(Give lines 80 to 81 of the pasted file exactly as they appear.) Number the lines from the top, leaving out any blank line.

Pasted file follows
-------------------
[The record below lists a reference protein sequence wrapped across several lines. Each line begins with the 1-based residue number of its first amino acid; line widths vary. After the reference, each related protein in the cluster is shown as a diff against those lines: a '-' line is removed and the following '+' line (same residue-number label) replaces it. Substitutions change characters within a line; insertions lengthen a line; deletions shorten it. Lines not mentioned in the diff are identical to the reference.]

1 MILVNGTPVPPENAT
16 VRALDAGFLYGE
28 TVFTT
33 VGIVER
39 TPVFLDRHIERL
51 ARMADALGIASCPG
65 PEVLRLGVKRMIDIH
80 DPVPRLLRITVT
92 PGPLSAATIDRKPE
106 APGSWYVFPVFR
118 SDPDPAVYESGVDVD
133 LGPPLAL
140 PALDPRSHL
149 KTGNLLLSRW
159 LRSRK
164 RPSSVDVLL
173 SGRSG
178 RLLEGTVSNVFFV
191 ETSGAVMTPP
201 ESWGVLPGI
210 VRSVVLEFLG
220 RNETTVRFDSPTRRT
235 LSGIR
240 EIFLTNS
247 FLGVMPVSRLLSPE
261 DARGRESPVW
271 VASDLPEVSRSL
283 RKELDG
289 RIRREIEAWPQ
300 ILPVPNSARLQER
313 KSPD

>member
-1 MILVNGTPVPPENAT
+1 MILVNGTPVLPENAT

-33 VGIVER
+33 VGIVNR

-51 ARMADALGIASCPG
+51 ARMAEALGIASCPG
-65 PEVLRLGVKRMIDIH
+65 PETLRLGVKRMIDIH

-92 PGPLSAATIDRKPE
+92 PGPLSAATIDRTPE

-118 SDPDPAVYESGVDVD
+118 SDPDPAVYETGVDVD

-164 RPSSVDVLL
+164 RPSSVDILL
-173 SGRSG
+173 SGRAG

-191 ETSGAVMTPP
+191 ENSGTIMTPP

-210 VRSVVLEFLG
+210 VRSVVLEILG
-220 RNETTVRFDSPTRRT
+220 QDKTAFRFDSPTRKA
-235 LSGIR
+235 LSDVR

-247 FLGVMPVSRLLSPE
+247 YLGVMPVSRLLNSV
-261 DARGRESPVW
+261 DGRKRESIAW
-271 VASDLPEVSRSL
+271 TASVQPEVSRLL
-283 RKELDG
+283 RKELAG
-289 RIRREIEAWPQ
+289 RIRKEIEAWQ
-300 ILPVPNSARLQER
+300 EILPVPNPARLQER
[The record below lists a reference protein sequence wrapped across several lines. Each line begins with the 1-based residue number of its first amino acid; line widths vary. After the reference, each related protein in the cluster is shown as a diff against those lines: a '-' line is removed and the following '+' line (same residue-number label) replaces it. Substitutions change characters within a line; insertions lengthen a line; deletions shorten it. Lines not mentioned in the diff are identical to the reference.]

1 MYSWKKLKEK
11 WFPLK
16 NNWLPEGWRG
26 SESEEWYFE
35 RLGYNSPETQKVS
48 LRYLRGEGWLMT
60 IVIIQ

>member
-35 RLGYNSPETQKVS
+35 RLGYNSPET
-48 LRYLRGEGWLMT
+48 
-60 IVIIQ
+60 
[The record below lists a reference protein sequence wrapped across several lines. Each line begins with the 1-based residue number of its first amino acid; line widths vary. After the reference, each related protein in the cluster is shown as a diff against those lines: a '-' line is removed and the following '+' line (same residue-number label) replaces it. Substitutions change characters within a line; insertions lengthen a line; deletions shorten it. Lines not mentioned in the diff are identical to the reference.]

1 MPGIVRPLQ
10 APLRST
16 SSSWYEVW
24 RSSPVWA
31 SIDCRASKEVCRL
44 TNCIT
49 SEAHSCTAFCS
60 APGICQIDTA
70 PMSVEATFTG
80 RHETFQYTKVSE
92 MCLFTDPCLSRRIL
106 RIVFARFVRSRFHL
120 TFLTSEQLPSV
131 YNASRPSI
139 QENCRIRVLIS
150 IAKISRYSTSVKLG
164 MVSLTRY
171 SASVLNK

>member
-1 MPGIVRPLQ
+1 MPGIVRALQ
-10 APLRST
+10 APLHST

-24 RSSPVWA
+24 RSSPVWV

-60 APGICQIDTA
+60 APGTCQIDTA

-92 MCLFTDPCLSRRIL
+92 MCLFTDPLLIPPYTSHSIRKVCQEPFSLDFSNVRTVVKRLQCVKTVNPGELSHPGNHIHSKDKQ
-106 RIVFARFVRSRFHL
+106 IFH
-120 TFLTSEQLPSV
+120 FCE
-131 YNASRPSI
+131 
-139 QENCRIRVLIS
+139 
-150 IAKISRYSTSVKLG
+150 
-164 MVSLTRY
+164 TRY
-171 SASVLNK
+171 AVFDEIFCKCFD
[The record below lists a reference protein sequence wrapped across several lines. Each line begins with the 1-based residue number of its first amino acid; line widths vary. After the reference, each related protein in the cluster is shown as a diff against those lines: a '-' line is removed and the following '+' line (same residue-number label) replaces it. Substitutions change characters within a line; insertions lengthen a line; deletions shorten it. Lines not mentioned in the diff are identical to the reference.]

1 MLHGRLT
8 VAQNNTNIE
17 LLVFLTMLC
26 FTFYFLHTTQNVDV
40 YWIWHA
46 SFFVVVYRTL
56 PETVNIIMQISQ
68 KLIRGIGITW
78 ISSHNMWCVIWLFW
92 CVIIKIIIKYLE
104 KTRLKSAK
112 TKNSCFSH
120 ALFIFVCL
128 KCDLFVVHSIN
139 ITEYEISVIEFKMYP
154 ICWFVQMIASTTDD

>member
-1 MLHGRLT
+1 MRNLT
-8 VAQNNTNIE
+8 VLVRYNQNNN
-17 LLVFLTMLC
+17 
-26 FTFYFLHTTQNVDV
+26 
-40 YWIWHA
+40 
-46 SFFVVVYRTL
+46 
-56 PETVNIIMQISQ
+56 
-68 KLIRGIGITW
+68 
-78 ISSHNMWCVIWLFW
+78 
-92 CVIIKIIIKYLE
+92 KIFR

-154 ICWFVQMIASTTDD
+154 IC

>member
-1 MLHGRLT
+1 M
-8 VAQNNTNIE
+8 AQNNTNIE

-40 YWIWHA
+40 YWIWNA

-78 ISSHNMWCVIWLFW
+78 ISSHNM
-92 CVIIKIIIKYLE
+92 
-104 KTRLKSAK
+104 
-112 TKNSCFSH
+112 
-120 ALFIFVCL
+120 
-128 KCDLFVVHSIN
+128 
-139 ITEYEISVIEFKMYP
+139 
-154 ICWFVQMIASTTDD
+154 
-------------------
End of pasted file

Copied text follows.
+35 RLGYNSPET
-48 LRYLRGEGWLMT